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When you begin to prepare a meal the first thing you must do is to make sure that you read your chosen recipe through a couple of times before you actually start to prepare anything. the next step is to gather all the required ingredients together in one place (which helps to avoid the embarrassment and annoyance of finding out at the last moment that you’ve run out of plain flour, sugar, butter etc). Prepare all the ingredients exactly as instructed in the ingredients list – don’t cut any corners here or you’ll regret it later on, as you see with professional chefs on their TV programmes, before you start. If the amounts in the recipe say that they will produce four servings, then you can obviously halve the amounts for two, or keep half in the fridge for a later meal (or double the amount to serve 8 etc.
Next, when cooking soup, the trick is to get as much of the taste as possible out of the ingredients and into the water. Sauté the ingredients before adding the pre-heated liquid or, alternatively, place all the ingredients in a pot with cold water and salt, and let them heat up together.
To sauté means to gently stir-fry over a relatively low heat thus avoiding high temperature frying, which destroys nutrients and is generally bad for health. Prepare all the ingredients and place them in separate piles. Heat a little oil in a pan, then add the ingredients to the pan one pile at a time starting with the ingredient which takes the longest to cook and finishing with the most watery.
When cooking pasta it should usually be served “al dente” (slightly chewy). Pasta loses its taste and texture if overcooked and so it is normally best served al dente. A tiny amount of olive oil in the water used to boil the pasta will help to avoid it sticking together. Vegetables which have been cooked “al dente” are slightly crisp with their flavour and bright colours intact, they also manage to retain more of their vitamins and natural goodness when cooked in this fashion.
Most types of fresh meat usually needs to be browned and “sealed” at the beginning of the cooking process. Sauté it first in hot oil, set it aside to add to the dish, to be cooked through properly later.
Most fish is very fragile and should always be cooked gently to avoid them drying out or even disintegrating.
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15 Quick and Easy After School Snacks
Kids tend to have higher metabolisms and they are also more active than adults, which means they need to eat more often. An after school snack isn’t just a whim, it’s something that will help your kids keep their energy up and give them a boost that will last until dinner.
What can you do for an after school snack? Here are a few ideas that won’t take long at all.
1. Apples with cinnamon. Cut an apple into wedges, then toss with 1 tablespoon of sugar mixed with 2 teaspoons of cinnamon.
2. Tortilla roll-ups. Spread a tortilla with jam and peanut butter, then roll up into a log and cut into 1” pieces.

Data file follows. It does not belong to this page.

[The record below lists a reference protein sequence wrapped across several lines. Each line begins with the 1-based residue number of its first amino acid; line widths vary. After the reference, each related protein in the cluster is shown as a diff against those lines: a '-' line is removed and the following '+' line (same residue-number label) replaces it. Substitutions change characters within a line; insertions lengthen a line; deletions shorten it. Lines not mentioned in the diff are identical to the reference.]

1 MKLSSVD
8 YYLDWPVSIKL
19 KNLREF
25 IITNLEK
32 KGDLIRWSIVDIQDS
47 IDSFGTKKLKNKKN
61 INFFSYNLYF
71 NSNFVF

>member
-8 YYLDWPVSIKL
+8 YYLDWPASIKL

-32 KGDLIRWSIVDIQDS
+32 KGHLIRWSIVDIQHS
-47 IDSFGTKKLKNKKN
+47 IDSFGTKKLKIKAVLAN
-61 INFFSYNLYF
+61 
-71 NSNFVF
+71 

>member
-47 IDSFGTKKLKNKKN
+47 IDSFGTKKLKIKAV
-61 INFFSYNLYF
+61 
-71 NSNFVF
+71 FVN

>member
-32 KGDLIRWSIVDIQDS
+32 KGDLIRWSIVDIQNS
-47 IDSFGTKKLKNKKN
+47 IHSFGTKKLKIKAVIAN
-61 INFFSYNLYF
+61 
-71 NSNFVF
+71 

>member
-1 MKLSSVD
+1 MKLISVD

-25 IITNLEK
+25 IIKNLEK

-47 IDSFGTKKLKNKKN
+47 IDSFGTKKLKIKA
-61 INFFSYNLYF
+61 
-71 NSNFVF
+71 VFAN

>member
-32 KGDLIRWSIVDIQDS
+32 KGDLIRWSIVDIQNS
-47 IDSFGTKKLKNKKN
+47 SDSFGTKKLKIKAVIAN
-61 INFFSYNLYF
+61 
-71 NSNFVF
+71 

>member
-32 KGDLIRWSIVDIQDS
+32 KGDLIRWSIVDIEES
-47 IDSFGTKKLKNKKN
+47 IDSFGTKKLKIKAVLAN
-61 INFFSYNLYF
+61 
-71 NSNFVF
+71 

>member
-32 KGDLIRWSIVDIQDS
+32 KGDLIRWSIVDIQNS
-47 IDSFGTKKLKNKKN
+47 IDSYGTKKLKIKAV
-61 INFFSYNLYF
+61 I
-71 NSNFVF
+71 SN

3. Quesadillas. Take one flour tortilla, grate about ¼ cup of cheese onto it, add chopped ham, tomatoes, etc. or just leave it plain. Top with another tortilla and heat in the microwave for 1 min. or until the cheese is melted. Cut into 6 wedges and serve.
4. Cottage cheese and peaches. This is an oldie, but a goodie that most people have forgotten about. Chop half a canned peach and mix with ½ cup of cottage cheese.
5. Smoothies. Blend 1 cup of milk with 2 cups of any combination of fruit or berries. For a dairy free option, use soy milk or orange juice.
6. Ham and cheese kabobs. Take a bamboo skewer and thread on alternating cubes of ham and cheese. You can use different kinds of cheese or even add some bits of pineapple for a fun change.
7. Cherry tomatoes. These are actually great just on their own, but if you want to make the snack more nutritious, add in some cubed cheese.
8. Milk toast. Float a piece of toast in a bowl with a little milk. Sprinkle with sugar and cinnamon for a tasty treat.
9. Jam yogurt. Take half a cup of plain yogurt and swirl a spoonful of jam into it for a yummy, healthy treat.
10. Salsa and chips. Serve tortilla chips with a bowl of chopped tomatoes.
11. Quick trailmix. Toss 1 cup of cornflakes with ½ cup raisins, ¼ cup almonds or peanuts and 1 cup of mini crackers.
12. Popcorn. Air pop your own corn for a healthier snack and drizzle with a small amount of melted margarine for flavor.
13. Homemade cup ramen. Boil 3 cups of water with 1 tablespoon of consommé powder of your choice. Add 1 package of chow mein noodles and boil until tender. Serve hot.
14. Celery with raisins. This is also called “ants on a log”. Spread peanut butter in the groove of a piece of celery and top with several raisins.
15. Tuna on crackers. Mix a can of drained tuna with 2 tablespoons of mayonnaise and let kids scoop it up with soda crackers.
After school snacks can help your kids stay alert for chores and homework and will also prevent a lot of those after school grump sessions.
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